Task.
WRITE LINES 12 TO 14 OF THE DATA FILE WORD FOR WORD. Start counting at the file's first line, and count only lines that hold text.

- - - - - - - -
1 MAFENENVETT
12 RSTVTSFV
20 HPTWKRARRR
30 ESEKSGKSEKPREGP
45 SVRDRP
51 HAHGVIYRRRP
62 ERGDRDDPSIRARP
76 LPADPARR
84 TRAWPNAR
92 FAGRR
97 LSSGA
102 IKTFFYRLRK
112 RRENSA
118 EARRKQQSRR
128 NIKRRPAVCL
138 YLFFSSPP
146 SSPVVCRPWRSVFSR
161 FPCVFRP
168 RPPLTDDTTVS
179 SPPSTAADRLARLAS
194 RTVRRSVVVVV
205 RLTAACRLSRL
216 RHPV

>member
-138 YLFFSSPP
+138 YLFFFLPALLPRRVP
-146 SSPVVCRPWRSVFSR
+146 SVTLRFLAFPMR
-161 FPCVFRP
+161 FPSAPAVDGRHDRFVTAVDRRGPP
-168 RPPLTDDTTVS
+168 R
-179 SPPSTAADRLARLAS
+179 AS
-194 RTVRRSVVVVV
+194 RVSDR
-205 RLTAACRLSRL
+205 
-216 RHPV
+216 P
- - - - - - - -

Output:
102 IKTFFYRLRK
112 RRENSA
118 EARRKQQSRR